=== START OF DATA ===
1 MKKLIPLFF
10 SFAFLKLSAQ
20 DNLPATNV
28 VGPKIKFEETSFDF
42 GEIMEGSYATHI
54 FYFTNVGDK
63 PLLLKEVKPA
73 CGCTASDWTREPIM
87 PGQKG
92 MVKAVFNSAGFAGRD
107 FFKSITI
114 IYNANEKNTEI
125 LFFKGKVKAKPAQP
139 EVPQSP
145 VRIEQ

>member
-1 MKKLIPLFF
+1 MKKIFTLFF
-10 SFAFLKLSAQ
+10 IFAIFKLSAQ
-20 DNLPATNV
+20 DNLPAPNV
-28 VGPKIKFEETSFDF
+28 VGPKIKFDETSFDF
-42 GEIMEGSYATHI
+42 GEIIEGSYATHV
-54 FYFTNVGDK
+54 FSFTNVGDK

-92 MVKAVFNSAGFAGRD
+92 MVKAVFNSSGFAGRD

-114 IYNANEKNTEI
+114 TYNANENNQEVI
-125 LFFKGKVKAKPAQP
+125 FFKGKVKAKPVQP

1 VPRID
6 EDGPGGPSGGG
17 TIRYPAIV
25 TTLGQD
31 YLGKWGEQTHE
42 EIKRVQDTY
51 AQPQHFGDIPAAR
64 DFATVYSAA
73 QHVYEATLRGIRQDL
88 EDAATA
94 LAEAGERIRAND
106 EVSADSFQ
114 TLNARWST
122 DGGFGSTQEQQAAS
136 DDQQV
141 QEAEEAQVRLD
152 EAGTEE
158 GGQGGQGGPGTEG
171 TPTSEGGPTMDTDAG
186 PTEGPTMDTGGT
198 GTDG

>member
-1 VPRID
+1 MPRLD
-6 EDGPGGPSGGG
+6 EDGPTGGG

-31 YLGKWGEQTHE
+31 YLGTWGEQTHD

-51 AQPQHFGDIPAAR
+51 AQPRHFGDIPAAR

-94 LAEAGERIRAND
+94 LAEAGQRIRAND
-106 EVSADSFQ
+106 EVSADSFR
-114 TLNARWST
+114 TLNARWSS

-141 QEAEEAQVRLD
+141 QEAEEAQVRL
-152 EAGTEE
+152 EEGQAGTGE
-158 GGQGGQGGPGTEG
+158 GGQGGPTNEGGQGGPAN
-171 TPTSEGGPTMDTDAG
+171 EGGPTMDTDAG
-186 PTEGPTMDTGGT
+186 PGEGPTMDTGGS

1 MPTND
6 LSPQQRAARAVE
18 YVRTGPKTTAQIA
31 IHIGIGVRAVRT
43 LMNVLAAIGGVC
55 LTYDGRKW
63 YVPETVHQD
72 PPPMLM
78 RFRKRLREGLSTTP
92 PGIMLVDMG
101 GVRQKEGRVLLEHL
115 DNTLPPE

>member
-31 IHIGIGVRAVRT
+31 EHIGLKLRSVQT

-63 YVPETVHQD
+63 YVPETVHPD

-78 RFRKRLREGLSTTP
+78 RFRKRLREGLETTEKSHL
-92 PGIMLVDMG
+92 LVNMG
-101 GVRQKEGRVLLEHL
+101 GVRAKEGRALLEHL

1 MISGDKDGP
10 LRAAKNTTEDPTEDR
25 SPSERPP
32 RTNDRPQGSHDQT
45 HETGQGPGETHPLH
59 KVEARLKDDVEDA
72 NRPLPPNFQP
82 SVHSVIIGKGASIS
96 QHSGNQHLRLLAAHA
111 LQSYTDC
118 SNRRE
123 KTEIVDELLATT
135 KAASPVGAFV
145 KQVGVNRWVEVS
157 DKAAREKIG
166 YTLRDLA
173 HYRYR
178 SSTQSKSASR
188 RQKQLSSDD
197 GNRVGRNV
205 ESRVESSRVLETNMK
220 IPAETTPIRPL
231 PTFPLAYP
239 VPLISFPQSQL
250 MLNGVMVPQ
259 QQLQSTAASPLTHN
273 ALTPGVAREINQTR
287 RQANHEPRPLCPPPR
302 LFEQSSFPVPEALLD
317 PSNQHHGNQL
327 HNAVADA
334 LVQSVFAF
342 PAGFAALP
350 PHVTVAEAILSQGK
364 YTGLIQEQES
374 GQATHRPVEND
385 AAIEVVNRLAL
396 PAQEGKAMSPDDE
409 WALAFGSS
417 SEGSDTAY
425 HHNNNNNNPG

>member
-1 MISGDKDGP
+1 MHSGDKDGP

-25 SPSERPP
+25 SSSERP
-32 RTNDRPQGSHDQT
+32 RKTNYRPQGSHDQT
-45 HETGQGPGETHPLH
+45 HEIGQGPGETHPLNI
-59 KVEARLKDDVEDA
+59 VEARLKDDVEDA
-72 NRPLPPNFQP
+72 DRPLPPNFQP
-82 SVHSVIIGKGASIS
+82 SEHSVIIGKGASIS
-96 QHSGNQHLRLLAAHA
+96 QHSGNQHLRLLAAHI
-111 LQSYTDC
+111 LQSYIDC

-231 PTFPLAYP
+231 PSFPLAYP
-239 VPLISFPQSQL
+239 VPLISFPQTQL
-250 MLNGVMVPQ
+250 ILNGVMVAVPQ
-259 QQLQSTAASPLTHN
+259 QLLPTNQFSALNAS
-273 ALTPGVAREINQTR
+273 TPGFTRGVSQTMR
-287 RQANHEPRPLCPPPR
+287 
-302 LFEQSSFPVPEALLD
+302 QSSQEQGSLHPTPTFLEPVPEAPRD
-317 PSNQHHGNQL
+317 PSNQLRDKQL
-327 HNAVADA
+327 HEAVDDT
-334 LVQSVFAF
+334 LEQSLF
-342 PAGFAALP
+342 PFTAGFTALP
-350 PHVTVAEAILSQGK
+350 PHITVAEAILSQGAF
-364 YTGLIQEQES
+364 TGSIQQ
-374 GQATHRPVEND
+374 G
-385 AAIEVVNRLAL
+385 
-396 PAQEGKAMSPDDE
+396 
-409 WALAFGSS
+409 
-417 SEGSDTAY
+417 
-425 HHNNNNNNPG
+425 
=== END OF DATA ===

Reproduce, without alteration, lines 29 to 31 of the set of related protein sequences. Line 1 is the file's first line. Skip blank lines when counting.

-92 MVKAVFNSAGFAGRD
+92 MVKAVFNSSGFAGRD

-114 IYNANEKNTEI